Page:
Bible’s reliability defended by seminary prof at UNO event
NEW ORLEANS, La. (BP)--Should the Bible be categorized with fads and fallacies? Or, is the Bible the inerrant Word of God?
Robert Stewart, assistant professor of philosophy and theology at New Orleans Baptist Theological Seminary, defended Scripture’s reliability March 22 during an event at the University of New Orleans.
Jointly sponsored by the Baptist Collegiate Ministry and InterVarsity Christian Fellowship at the university, the event was organized in response to questions raised by two course offerings at the university that raise questions about biblical inerrancy. The title for the event, “Fads and Fallacies or Truth and Conviction?” played off the name of one of the courses.
Beginning with the question of the purity of the text, Stewart posed four tests for the trustworthiness of Scripture: How many manuscripts do we have? What is the time lapse between the original manuscripts and existing manuscripts? How complete are the available manuscripts? How much variance between manuscripts is there?
The reliability of the New Testament manuscripts far exceeds that of other books of antiquity, Stewart said. He added that the number and completeness of the New Testament’s manuscripts, the early dating of the manuscripts and the small, mostly inconsequential variance between the manuscripts is a solid foundation for confidence in the transmission of the text.
He then charted the differences between the New Testament and the works of authors such as Homer, Plato and Tacitus. Nearly 5,000 complete manuscripts of the New Testament are in existence, and the earliest partial manuscript -- the John Ryland fragment -- is thought to be within 70 years or so from the original, he said.
But Homer’s “Iliad” comes in a distant second to the New Testament, having only 643 complete or partial manuscripts with a time gap of 500 years from the original, Stewart noted.
Critics sometimes disparage the trustworthiness of Scripture by pointing to 150,000-200,000 points of variance between manuscripts, Stewart said, adding that the number is somewhat misleading. For example, one misspelled word in 3,000 copies would be considered 3,000 variants. Philip Schaff, a biblical scholar from the 19th century, said that of these only 400 are truly variants, with only 50 of these being of any significance, and none endangering a tenet of the faith, Stewart said.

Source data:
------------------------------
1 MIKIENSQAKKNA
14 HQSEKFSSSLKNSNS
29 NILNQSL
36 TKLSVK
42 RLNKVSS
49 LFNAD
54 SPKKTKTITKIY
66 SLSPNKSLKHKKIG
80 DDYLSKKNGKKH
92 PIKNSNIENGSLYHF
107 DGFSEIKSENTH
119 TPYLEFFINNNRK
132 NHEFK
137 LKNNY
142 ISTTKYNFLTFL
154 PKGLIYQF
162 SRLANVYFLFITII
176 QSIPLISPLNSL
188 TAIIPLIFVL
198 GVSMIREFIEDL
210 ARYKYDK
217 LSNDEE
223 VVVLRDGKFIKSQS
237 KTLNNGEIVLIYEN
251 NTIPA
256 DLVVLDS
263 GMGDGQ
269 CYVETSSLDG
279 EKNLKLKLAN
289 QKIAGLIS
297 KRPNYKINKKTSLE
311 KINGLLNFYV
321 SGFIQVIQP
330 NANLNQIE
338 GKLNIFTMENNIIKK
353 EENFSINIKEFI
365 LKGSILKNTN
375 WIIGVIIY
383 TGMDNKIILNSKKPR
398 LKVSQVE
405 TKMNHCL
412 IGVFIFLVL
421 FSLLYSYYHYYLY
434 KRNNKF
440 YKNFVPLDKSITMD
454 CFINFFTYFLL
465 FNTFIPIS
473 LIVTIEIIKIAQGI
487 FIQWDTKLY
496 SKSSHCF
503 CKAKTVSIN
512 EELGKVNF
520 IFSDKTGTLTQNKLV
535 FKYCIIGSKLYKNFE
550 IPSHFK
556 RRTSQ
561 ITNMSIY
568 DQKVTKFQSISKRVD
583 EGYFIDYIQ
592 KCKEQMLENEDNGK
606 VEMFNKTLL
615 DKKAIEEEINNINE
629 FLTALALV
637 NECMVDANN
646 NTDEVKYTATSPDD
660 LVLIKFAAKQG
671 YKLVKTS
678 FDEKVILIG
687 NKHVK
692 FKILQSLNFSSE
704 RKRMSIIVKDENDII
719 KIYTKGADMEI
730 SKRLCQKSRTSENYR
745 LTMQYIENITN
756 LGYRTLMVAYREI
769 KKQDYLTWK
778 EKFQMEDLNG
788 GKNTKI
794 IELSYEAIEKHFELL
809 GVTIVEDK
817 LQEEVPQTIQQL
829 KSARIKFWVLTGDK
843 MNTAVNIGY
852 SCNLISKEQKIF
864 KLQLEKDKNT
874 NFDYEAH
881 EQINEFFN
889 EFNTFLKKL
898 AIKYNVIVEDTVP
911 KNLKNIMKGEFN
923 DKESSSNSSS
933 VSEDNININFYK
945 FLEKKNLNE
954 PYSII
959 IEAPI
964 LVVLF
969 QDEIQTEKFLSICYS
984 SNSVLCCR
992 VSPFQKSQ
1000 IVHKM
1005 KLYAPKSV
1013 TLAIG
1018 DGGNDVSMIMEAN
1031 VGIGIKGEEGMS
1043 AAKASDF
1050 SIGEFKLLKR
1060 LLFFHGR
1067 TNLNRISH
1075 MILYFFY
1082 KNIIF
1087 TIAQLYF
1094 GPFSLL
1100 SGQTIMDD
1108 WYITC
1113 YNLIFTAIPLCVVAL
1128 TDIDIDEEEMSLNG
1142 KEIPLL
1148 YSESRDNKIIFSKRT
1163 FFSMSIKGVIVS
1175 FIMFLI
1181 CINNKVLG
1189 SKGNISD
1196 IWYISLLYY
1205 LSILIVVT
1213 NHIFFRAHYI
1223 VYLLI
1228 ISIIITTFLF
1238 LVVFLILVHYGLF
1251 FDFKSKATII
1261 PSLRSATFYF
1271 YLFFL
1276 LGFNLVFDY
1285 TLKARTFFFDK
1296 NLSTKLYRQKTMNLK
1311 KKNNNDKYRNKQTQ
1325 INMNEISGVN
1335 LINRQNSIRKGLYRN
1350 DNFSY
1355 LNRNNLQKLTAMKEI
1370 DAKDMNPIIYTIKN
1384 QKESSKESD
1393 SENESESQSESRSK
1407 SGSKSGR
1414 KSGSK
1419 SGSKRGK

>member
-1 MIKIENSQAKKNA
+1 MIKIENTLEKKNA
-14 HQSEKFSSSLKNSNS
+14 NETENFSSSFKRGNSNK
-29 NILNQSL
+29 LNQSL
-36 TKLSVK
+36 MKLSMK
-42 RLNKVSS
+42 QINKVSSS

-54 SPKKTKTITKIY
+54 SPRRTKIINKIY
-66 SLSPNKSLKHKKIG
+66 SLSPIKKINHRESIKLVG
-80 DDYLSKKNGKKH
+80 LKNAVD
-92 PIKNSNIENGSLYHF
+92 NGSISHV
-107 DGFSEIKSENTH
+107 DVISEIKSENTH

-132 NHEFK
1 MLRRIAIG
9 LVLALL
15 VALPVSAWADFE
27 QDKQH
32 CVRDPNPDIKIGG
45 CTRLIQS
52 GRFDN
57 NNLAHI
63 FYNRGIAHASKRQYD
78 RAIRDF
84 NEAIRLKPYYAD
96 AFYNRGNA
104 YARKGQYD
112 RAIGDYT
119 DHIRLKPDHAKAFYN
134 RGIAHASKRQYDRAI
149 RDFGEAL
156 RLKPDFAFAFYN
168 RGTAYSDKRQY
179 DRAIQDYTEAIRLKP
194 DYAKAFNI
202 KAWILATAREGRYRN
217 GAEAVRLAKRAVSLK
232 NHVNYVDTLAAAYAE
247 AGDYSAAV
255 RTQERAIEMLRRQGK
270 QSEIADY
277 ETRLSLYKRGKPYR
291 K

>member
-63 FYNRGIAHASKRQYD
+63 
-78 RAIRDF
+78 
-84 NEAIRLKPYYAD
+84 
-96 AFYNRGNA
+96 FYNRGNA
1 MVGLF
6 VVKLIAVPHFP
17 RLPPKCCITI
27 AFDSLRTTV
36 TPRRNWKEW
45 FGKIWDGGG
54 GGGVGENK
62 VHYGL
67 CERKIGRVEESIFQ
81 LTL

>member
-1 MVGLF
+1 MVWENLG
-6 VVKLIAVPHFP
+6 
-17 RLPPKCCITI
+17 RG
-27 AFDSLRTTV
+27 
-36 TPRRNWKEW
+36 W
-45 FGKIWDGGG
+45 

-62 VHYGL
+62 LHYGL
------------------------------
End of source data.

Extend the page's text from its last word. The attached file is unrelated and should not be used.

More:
Those considered outside the conservative evangelical camp also acknowledge the wealth of New Testament manuscripts, he said.
“Textual reliability is a must for the Bible to be historically reliable but in and of itself does not ensure that the biblical authors actually wrote the truth,” Stewart said.
Unanimous acceptance of the authorship of the gospels by the early church and the early dating for the original manuscripts strengthen the case for reliability, he said. The gospels and the book of Acts were affirmed as being written by apostles or close associates of apostles, he said.
Eyewitness accounts were an important commodity for the early church and signify historicity, Stewart said. He noted that Judas’ replacement was required to be an eyewitness to the resurrected Christ.
Paul’s defense of the resurrection in 1 Corinthians 15 is built on the testimony of eyewitnesses, Stewart said
“Paul’s reference to the 500 who saw the resurrected Jesus has the ring of truth when he identifies the witnesses by stating that ‘most of whom are alive today,’” Stewart said.
Another indicator of historical reliability is the gospel writers’ use of writing style consistent with the historians of their day, Stewart said. Luke prefaced his works stating his intention to use earlier sources, eyewitness interviews and oral tradition, all of which were tools of the trade for ancient historians, such as Josephus and Herodotus, he said.
Biographers of that time felt free to reorder and condense and even to interpret, Stewart said, adding that the gospels employ the same style.
“They didn’t have Turabian [a writing style guide used by many college and seminary students],” Stewart said. “And they didn’t have quotations.”
Speaking specifically to the issue of the Bible as myth, Stewart said that the term has many definitions. “Myth” may mean something imaginary, or something symbolic, he said. The word may also be applied to any story that has the power to shape one’s worldview. Knowing how the word is used is important in defending the faith, Stewart said.
But biblical writers distinguished their message from the imaginary and symbolic and claimed that their writings were not myth, he said. Stewart cited examples of such claims in 2 Peter 1:16, 1 Timothy 1:3-4 and 2 Timothy 4:3-4.
Stewart concluded the event by affirming his belief in the reliability of Scripture and urging the group to read the Bible with a mind and heart open to God.